The concept of holidays—especially for the working class—is recent, being only a few decades old. However, as early as the 19th century, the arrival of warmer weather became the right time for the wealthier classes to leave the polluted and stiflingly hot towns and cities behind and stake out their own peaceful haven in the countryside, preferably next to a body of water.
During the 1880s, Petit Lac Magog in the Sherbrooke region became a prime location for the Francophone bourgeoisie to build plush cottages. The sector was increasingly developed as Sherbrooke families began to spend several weeks every summer enjoying the waters of the Magog River. However, not everyone has either the desire or the means to own a waterside property and so preferred staying in a hotel. Lake Park Hotel, which first opened in 1893 as Hôtel Gosselin, was the first hotel to be built on the banks of Petit Lac Magog. The hotel offered holidaymakers the opportunity to, among other things, relax on the beach, have fun on a water slide, perfect their tennis skills, and then warm up in front of an open fire at the end of the day. Indeed, for several decades, holiday resorts were a determining economic driver in the Petit-Lac-Magog municipality, which took the name of Deauville in 1945.
In addition to Lake Park Hotel (1912-1970), Manoir du Lac (1936-1964) and Auberge des Pins (1947-1981) catered to an increasingly varied clientele as workers were granted paid holidays and as transportation networks (train tracks, improved roads for cars and buses) were developed. Auberge des Pins, built in 1947, highlighted its rustic charm and picturesque surroundings, which charmed both holidaymakers and tourists.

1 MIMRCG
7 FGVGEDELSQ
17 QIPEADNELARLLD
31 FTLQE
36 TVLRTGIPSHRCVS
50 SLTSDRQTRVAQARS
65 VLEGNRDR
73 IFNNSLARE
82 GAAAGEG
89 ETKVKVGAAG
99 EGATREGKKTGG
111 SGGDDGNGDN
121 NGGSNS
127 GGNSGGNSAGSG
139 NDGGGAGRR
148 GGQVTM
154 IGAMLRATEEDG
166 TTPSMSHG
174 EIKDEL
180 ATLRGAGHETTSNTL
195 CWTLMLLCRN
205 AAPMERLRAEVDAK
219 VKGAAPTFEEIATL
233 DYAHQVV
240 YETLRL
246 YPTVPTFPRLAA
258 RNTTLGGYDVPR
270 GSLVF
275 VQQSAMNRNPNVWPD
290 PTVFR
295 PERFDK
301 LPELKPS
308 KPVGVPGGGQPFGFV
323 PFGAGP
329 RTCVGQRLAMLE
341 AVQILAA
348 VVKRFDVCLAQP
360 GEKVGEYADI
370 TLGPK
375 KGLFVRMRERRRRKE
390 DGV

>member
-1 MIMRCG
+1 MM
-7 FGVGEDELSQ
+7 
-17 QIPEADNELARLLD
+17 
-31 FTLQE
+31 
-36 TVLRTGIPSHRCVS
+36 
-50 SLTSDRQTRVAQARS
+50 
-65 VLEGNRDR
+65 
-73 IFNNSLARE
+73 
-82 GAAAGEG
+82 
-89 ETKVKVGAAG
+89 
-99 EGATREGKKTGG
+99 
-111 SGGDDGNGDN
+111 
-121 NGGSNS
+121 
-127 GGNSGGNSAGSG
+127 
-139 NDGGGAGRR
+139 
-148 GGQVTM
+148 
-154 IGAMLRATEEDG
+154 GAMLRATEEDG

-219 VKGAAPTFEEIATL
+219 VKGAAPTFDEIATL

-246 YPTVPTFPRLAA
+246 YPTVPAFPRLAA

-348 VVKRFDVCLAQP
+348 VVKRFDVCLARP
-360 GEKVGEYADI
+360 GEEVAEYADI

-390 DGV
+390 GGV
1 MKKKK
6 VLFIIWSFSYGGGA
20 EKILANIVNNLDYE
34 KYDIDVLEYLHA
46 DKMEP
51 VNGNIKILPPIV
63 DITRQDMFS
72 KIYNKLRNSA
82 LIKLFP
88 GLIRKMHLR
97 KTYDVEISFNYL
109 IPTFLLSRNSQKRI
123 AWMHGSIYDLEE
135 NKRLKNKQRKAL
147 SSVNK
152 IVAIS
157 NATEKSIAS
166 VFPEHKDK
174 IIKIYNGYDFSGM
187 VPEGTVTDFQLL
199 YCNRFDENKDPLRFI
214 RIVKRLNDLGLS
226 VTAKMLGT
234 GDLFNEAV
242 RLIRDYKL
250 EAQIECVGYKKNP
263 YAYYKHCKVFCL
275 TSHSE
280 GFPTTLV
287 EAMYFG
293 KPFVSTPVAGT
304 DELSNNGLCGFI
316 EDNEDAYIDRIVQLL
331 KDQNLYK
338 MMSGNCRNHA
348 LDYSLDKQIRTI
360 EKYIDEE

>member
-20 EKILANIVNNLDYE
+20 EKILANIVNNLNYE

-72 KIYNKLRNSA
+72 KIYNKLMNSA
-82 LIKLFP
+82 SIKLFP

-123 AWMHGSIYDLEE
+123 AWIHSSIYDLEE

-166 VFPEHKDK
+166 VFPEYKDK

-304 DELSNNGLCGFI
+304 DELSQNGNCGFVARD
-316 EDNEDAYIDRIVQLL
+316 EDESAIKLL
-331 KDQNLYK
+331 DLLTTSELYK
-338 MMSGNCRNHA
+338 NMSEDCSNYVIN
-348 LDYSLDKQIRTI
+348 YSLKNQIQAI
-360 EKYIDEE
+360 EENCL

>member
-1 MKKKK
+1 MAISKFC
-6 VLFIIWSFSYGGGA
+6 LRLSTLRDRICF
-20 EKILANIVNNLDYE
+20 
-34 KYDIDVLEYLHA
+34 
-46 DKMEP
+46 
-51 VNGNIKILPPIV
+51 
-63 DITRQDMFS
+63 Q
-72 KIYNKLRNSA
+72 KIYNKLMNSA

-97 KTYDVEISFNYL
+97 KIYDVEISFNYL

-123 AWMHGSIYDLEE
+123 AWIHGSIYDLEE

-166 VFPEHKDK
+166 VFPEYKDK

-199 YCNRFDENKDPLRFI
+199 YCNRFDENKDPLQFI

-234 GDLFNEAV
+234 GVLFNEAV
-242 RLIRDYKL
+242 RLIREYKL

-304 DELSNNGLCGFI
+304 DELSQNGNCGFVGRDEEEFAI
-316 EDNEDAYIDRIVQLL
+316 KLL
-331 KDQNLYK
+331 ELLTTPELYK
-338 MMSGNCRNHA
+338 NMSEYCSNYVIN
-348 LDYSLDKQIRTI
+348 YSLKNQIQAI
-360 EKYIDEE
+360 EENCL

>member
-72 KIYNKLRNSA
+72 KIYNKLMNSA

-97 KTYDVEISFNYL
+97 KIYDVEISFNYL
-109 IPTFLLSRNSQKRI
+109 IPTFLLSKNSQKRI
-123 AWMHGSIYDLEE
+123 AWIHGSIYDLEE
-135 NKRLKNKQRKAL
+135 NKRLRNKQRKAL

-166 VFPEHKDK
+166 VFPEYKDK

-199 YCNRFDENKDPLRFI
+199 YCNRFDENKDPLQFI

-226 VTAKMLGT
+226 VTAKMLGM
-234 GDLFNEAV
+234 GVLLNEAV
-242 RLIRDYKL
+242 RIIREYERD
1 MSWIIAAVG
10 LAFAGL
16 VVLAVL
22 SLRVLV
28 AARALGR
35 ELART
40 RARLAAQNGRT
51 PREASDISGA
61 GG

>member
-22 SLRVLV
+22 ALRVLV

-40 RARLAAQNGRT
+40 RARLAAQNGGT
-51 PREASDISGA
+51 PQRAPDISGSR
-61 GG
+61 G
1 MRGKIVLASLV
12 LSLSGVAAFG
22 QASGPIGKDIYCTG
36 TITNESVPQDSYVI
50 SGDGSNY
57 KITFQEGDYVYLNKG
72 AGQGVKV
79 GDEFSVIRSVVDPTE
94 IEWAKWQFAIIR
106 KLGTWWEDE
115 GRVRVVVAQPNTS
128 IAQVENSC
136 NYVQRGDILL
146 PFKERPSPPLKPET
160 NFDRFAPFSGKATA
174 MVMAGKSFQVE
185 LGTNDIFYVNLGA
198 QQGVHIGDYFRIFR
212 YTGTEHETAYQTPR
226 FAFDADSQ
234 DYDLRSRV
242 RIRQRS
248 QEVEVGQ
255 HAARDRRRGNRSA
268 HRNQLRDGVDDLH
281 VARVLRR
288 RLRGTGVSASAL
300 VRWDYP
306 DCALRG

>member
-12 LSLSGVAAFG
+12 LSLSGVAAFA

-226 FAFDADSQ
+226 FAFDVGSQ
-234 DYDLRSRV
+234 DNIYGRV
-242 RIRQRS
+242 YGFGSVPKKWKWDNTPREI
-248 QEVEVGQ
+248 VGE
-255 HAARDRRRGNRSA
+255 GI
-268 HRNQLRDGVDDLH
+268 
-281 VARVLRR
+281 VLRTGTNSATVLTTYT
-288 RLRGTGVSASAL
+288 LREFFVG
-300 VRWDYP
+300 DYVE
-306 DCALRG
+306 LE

However, you didn’t even have to embark on a possibly hazardous car journey or take the train to go “on holiday”! During the early 1920s, a holiday destination was built close to urban Sherbrooke on the banks of Magog River. Located close to both Jacques-Cartier beach and Saint-Esprit beach (modern-day Blanchard beach), Armitage’s Cabins was very popular during the 1940s and 1950s. The site boasted 30 or so little cottages, a restaurant, and a swimming pool where holidaymakers could cool off. It should be noted that, at the time, the Chemins de Montréal sector (Rue King Ouest) and the Orford sector (Boulevard Jacques-Cartier) were still wooded and sparsely inhabited. However, slowly but surely, urban expansion brought about changes. During the 1960s, the small cottages were replaced by a hotel called Armitage Motel, which was then Frenchified and renamed Motel Ermitage in 1968. The site was sold in 2011 and the motel was replaced by the Cité du Parc project.